Then Jack turned up, and Aunt Shirley was transformed from observer of others' romances to key player. Now pushing 90, she is living the fantasy of so many — the never-married, divorced, widowed — that they will someday connect with a lost love of long ago. In Jack's case, we're talking 70 years.

We knew about Jack Stettner because he lived forever near the front of Aunt Shirley's photo album. He was that magnificent pilot in Air Force uniform.

One photo showed them grinning in front of the Cyclone roller coaster at Coney Island. In another, they posed with a tiny airplane that Jack trained on. Aunt Shirley said he took her up in it and let her work the controls. She never learned to drive but said she enjoyed "flying" Jack's plane. In her words, "Unlike driving, there was nothing to hit up there."

We had questions: Where did they meet? They met passing on the boardwalk. Aunt Shirley was with a friend, and Jack with his brother. We knew that Jack called her Paddy, a nickname taken from her last name, Paderofsky. They were obviously smitten.

It was wartime, and Jack wanted to get married. Aunt Shirley said that at 18, she was too young at the time. But they wrote letters back and forth as Jack went off on very dangerous missions flying B-24s on bombing runs over China and navigating over India's treacherous "hump," the sky-piercing Himalayas.

He had named his airplane "Paddy." On one trip, realizing that the crew didn't have enough fuel to make it over looming peaks, they all bailed out.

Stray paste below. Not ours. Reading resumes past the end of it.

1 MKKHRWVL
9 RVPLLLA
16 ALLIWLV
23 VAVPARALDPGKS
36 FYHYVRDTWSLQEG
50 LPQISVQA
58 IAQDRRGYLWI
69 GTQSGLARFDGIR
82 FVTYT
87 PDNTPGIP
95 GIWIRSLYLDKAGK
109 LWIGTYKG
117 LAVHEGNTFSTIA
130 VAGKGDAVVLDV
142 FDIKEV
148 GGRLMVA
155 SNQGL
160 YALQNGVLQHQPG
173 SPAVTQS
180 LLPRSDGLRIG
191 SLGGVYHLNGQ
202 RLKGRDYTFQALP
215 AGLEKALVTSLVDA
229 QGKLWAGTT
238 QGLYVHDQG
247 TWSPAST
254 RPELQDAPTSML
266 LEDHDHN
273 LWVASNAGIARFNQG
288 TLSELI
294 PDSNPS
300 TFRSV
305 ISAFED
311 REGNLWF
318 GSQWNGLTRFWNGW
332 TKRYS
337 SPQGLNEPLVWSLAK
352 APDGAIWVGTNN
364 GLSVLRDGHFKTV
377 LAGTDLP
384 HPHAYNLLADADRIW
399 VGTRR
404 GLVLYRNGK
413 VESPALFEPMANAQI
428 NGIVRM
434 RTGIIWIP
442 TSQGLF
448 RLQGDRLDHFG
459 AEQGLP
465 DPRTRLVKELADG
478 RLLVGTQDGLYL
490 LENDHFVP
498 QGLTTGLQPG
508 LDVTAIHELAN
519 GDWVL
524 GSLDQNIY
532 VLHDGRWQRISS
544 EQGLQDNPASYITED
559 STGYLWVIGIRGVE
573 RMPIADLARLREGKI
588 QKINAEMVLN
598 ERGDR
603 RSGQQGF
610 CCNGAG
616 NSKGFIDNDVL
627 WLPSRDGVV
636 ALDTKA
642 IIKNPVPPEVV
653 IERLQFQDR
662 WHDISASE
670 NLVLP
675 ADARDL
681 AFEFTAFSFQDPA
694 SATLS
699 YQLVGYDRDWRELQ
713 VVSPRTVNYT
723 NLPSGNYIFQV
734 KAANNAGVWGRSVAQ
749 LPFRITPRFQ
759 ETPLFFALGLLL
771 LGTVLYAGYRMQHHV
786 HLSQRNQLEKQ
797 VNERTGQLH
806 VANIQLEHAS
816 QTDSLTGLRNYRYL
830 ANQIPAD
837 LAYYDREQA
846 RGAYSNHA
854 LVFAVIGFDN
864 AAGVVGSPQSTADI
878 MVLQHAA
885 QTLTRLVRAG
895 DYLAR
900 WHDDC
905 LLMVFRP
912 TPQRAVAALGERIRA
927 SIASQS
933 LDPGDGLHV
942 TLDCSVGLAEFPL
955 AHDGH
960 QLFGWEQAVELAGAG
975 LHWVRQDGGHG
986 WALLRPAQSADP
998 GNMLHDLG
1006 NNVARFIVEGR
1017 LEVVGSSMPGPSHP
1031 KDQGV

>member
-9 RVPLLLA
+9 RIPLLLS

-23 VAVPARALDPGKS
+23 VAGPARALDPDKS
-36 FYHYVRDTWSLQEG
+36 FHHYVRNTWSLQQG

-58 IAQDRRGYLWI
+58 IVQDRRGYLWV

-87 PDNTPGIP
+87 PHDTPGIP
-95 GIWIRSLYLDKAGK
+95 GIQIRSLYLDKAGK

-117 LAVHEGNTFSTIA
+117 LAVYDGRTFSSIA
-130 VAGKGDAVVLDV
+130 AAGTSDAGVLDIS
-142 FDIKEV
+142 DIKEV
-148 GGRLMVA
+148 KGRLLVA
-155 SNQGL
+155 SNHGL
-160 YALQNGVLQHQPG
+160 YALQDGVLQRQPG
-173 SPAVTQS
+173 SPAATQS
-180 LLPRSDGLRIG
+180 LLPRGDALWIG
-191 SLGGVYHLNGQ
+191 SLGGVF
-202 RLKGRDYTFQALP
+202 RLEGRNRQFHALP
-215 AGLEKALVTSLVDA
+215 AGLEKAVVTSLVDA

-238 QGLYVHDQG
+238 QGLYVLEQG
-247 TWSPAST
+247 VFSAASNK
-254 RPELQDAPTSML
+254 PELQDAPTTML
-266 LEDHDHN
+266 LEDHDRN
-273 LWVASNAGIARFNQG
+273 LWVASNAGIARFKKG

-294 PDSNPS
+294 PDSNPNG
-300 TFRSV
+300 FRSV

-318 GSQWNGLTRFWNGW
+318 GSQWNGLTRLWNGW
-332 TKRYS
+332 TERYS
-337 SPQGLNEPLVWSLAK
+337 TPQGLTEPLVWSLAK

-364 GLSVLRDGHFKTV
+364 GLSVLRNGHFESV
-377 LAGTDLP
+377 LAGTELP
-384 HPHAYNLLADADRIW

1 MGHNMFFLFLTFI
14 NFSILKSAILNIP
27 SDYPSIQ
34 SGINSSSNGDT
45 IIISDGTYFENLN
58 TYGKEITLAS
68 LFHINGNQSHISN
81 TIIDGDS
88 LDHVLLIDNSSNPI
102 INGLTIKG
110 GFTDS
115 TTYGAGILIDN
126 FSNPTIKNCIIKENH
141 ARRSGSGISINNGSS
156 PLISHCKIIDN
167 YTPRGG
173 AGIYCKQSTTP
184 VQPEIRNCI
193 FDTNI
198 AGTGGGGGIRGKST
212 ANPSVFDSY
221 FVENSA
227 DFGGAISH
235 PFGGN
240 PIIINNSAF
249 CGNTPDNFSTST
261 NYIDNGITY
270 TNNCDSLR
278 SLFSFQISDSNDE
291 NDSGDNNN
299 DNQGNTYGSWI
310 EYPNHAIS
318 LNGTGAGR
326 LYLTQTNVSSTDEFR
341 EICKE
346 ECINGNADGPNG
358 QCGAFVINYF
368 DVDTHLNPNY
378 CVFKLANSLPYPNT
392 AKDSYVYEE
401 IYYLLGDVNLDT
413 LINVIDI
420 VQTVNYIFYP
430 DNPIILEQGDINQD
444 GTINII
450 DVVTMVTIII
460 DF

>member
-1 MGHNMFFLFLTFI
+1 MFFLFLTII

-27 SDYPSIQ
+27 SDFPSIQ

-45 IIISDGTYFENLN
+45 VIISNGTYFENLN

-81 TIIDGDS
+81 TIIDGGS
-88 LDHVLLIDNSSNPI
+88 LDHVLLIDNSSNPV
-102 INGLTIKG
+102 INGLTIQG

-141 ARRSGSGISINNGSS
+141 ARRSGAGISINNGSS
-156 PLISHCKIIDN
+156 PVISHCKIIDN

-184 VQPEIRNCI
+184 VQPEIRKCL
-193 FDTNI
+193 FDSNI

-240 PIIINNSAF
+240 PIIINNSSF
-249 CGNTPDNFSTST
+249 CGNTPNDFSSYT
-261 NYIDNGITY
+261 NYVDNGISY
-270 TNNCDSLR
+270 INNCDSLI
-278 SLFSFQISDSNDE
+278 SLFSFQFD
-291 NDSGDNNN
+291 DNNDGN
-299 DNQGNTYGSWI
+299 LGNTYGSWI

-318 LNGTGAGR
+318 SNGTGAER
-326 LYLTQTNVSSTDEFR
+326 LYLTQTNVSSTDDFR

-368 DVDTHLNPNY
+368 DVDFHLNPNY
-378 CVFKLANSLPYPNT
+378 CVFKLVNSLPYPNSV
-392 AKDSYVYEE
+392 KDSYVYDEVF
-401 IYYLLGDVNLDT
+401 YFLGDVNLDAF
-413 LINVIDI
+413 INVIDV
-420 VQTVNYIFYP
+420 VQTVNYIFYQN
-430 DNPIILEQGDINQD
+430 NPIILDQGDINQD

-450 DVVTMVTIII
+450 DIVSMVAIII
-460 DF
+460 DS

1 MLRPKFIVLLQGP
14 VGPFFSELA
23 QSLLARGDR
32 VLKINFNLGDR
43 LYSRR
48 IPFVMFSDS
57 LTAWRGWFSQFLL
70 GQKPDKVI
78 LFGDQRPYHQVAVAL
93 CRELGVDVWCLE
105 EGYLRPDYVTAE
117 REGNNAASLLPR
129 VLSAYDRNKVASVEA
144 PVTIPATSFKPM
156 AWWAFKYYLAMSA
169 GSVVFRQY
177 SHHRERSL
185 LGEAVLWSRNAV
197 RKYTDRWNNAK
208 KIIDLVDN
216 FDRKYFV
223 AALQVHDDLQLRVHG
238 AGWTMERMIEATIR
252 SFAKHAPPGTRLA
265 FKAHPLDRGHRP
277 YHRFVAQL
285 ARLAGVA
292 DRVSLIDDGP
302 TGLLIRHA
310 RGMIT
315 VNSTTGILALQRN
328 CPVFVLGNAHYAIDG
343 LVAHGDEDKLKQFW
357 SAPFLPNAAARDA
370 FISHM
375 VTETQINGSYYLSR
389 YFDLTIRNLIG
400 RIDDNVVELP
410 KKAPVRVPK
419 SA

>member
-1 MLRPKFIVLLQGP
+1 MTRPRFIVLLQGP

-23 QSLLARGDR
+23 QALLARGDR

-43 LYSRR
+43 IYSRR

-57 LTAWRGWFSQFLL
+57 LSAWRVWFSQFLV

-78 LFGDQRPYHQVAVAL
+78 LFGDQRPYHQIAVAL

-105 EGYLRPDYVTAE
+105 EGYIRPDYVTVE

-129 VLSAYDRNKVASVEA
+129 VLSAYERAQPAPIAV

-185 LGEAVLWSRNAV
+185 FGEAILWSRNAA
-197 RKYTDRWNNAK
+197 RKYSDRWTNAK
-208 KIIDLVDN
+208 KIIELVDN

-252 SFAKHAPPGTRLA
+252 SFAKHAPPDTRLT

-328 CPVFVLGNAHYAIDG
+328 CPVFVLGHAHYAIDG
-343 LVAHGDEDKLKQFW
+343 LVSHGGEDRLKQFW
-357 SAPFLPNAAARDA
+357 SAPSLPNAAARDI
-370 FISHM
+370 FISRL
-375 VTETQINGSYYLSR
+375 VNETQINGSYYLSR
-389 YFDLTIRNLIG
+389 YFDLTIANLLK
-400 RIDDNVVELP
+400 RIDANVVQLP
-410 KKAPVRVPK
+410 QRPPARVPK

Jack spent the night in a field sleeping in his parachute before being picked up by friendly Chinese. He mailed Aunt Shirley his parachute, covered in China's red dust, and the keys to the plane. One crew member was never found.



What happened to Jack? We kept asking. Is he alive, and if so, where is he? Aunt Shirley had no answers until last year, when Jack's children tracked her down online, beginning with her father's address listed in the 1940 census.

Their lives had gone separate ways. Aunt Shirley married another Brooklyn neighbor, a soldier serving in Europe. Jack eventually returned, remaining active in the Air Force.

As the war ended, a plane taking Air Force personnel back home crashed into Mount Tom, in Massachusetts. Jack married the sister of one of the airmen who had perished. They enjoyed a long relationship, which ended in his wife's death in 2008, the same year Aunt Shirley lost her husband.

Jack's three children knew about his long-ago love and went on an exhaustive search for "Paddy." It turned out she was living in Boynton Beach, Fla., only a few miles from Jack in Delray Beach.

A reunion was arranged. When they met, Jack kissed Aunt Shirley and said he'd always loved her, which he repeats after each meeting. He carried the letters she had written him seven decades ago. Recently turned 90, Jack has lost some hearing, but he's still upright and handsome.

Jack's family is now our family, and we are their family. Both elders need help getting to places, and they have it.

Where does this relationship go from here? What does it matter on a circle? As is said, "hearts can be broken, but circles go on forever."